It’s time to kick the can!

I’ve kicked the can.   The BPA (bisphenol A) lined can that is.   image

BPA first came to my attention a few years ago when they decided that it was dangerous enough to ban it from baby bottles.   BIG sign that it’s probably bad stuff.    But the majority of food producers are still using this as a component in the lining of our canned foods.

So what is BISPHENOL A ?   Per Webster:  an industrial chemical compound C15H16O2 that is a component of several commercially useful types of plastic.

Where is it found?   The lining in canned foods, plastic containers (especially those marked with #7 recycling symbols, but in others as well) and even in the paper used for thermal cash register receipts.   It’s also found in some dental fillings.

Why is it so bad?  BPA is endocrine-disrupting chemical that has been linked to fetal/child development issues (possibly even ADHD and Autism),  heart disease, diabetes, thyroid disease and liver issues.    It also thought to be linked to fertility issues, breast and prostate cancer and numerous other chronic diseases.   In fact, the World Health Organization has recently called endocrine-disruptors a “Global Threat.”

I encourage you to read “The Global Threat Lurking in Your Kitchen,”  published by Rodale.    This article further discusses BPA and other endocrine-disruptors and the effects that they are having on our bodies.

Some ways to avoid it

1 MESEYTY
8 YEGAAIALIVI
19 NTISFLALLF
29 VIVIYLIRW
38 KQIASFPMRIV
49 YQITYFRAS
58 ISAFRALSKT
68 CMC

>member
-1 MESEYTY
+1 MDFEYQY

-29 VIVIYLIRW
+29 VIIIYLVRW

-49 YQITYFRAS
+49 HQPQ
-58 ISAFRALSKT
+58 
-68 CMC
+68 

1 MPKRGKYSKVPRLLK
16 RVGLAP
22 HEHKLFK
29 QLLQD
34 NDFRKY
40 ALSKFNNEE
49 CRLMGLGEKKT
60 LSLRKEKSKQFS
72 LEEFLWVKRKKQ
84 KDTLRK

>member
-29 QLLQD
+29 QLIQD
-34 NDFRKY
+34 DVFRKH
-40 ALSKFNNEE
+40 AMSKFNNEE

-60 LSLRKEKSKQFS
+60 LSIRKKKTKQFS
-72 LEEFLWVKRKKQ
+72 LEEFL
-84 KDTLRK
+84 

• Limit or simply don’t eat canned food unless you know the company has a specific NO-BPA stance ( Eden Organics does.   Muir Glen is rumored to but does not specifically state it on their website.  My Trader Joe’s manager claims some of their products are, but that they do not label – so how can you tell!)
  • Avoid all plastics labeled with the #7 recycling seal.
  • Use as little plastic as possible around your food.   Consider switching food storage to glass or stainless steel.   If you choose to continue using plastics, make sure they are labeled as BPA free.
  • Don’t microwave in plastic.   Plastic may breakdown and leach components into your food.
  • Talk to your dentist about what’s in your current fillings and any new ones.  
  • Say “no thank you” to the receipt.   Especially at the gas pump or anywhere else that thermal paper is used.    You can absorb BPA through your skin too.

Resources / Further Reading
http://www.rodale.com/endocrine-disruptors?cm_mmc=TheDailyFixNL-_-1209228-_-02212013-_-The_Global_Threat_Lurking_in_Your_Kitchen_title
http://www.who.int/mediacentre/news/releases/2013/hormone_disrupting_20130219/en/
http://www.niehs.nih.gov/health/topics/agents/sya-bpa/http://www.edenfoods.com/articles/view.php?articles_id=178
http://www.mayoclinic.com/health/bpa/AN01955
http://www.rodale.com/dental-fillings-mercury-and-bpa
http://www.cbsnews.com/8301-504763_162-57473287-10391704/bpa-in-tooth-fillings-may-boost-kids-behavioral-problems/
http://en.wikipedia.org/wiki/Bisphenol_A
http://www.rodale.com/topic/bpa-and-plastic

© Alicia Myers Leifheit and FoodisaJourney.com, 2013. Unauthorized use and/or duplication of this material without express and written permission from this blog’s author and/or owner is strictly prohibited. Excerpts and links may be used, provided that full and clear credit is given to Alicia Myers Leifheit and FoodisaJourney.com with appropriate and specific direction to the original content.